Mustard family (Brassicaceae)
Description: This herbaceous perennial plant is ½–2' long, branching occasionally in the upper half. The lower stem of this plant has a tendency to sprawl along the ground in the absence of supportive vegetative, otherwise it is more or less erect. Both the lower and upper stems are glabrous, angular, and somewhat succulent. The alternate leaves are up to 5" long and 2" across, becoming smaller as they ascend the stems. They are glabrous, pinnately lobed, and oblong-ovate or lanceolate-ovate in outline; the terminal lobe is often broader than the other lobes. The margins of these leaves are bluntly dentate, shallowly lobed, or undulate.
The upper stems terminate in racemes of yellow flowers. These flowers bloom near the apex of the raceme, while the siliques on spreading pedicels develop below. Each flower is about 1/3" (8 mm.) across when fully open, consisting of 4 yellow petals, 4 yellow green sepals, 6 stamens, and a pistil with a stout style. The blooming period occurs from early to mid-summer and lasts about 1½ months. Each flower is replaced by a slender silique about ¼" long on a slender pedicel about 1/3" (8 mm.) long. Each silique is straight or slightly curved, terminating in a short beak; it contains several tiny seeds that can probably float on water or blow about in the wind. The root system produces abundant rhizomes and vegetative offsets of the mother plant; sometimes a prostrate lower stem will form rootlets near the leaf axils on moist ground. This plant often forms colonies.
Cultivation: The preference is full sunlight, wet to moist conditions, and a mucky soil with abundant organic matter. Temporary flooding is tolerated, although more or less permanent standing water is not. This plant withstands occasional mowing.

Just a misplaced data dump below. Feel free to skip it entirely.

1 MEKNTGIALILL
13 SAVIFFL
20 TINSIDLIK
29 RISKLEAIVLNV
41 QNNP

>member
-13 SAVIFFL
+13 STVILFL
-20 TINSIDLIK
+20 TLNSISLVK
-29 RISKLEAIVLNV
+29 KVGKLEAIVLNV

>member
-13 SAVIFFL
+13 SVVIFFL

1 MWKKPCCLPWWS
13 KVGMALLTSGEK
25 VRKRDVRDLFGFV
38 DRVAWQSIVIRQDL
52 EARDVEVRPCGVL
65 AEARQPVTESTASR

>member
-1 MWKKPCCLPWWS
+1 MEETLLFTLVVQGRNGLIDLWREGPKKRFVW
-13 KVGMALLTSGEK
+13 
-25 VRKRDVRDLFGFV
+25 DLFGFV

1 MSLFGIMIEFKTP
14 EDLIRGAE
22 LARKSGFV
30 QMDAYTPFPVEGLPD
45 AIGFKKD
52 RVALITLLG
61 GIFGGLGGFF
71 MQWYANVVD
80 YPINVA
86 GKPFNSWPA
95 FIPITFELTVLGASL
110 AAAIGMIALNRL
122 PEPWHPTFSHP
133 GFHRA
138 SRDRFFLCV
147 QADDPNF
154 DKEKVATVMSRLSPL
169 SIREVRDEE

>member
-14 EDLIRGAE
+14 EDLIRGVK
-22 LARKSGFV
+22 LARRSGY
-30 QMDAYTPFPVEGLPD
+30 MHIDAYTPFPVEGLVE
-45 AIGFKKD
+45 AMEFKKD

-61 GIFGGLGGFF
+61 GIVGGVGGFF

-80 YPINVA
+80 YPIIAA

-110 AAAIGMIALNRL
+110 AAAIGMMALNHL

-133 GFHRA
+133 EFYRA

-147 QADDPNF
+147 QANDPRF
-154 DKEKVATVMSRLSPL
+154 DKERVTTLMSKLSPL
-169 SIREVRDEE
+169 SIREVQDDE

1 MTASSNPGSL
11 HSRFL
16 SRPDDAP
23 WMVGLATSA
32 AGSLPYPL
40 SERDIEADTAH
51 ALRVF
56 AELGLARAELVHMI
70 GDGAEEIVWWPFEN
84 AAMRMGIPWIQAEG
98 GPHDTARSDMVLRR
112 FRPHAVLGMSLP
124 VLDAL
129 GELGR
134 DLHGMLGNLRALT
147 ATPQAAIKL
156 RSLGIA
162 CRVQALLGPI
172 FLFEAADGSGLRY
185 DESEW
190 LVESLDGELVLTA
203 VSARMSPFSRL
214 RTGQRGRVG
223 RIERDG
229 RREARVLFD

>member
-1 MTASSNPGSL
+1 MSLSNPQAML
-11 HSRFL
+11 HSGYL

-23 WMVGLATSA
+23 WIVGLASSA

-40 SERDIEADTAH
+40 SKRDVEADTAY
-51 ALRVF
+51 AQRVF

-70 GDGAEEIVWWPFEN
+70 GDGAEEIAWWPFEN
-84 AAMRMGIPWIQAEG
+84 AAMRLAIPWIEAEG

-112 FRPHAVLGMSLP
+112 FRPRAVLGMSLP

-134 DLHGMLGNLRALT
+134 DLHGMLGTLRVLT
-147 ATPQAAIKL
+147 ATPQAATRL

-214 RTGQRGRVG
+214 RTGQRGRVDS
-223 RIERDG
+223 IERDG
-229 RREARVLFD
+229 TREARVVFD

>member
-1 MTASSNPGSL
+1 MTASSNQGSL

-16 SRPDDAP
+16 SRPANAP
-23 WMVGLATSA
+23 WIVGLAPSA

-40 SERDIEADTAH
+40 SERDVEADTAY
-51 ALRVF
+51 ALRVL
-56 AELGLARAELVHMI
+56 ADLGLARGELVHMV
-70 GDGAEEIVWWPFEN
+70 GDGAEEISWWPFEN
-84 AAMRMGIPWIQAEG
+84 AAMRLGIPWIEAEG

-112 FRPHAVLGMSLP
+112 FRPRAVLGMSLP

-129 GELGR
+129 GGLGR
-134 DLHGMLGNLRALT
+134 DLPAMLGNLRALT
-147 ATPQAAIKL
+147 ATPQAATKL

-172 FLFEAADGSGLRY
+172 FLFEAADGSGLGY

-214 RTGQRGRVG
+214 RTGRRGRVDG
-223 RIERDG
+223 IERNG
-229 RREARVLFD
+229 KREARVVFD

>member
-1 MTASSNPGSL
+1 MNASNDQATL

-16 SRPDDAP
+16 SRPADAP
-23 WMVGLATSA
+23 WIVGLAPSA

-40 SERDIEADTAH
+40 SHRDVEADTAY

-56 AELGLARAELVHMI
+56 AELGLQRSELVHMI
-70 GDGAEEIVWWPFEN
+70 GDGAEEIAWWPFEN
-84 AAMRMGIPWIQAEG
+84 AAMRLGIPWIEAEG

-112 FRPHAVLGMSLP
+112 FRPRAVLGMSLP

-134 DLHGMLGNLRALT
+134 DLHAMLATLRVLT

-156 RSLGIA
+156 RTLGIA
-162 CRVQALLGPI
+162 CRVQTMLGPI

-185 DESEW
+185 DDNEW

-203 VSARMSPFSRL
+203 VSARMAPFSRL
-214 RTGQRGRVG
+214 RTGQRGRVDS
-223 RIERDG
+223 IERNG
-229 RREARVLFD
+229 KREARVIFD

Range & Habitat: The non-native Creeping Yellow Cress occurs occasionally in the northern half and SE Illinois, but it is rare or absent in SW and south-central areas of the state (see Distribution Map). Habitats are disturbed wetlands, including muddy or grassy borders of ditches, soggy meadows in floodplain areas, and poorly drained areas along railroads. Creeping Yellow Cress is native to Eurasia.
Faunal Associations: Little is known about this plant's relationships to various fauna. Like other members of the Mustard family, the nectar and pollen of flowers probably attract small bees, flower flies, and White butterflies. The foliage may be eaten by the caterpillars of some White butterflies, such as Pieris rapae (Cabbage White).
Photographic Location: Along a drainage ditch in Champaign, Illinois, where large colonies of this plant occurred.
Comments: Among the Rorippa spp. (Yellow Cresses) that occur in Illinois, this is the species with the showiest flowers. Unfortunately, Creeping Yellow Cress is not native to North America (according to most authorities), and it is somewhat aggressive in disturbed wetland areas. It remains to be seen if this species will invade higher quality wetlands (the few that remain within the state). It is fairly easy to distinguish Creeping Yellow Cress from other Yellow Cresses because it has the largest flowers (at least ¼" across). It also has widely spreading pedicels and siliques that are longer and more slender than other Yellow Cresses. Two common native species, Rorippa sessiliflora (Sessile-Flowered Yellow Cress) and Rorippa palustris (Marsh Yellow Cress), are larger plants with smaller flowers (less than ¼" across). The siliques of these latter two species are stouter and resemble little sausages. Unlike many other members of the Mustard family, the Yellow Cresses are largely restricted to wetland habitats.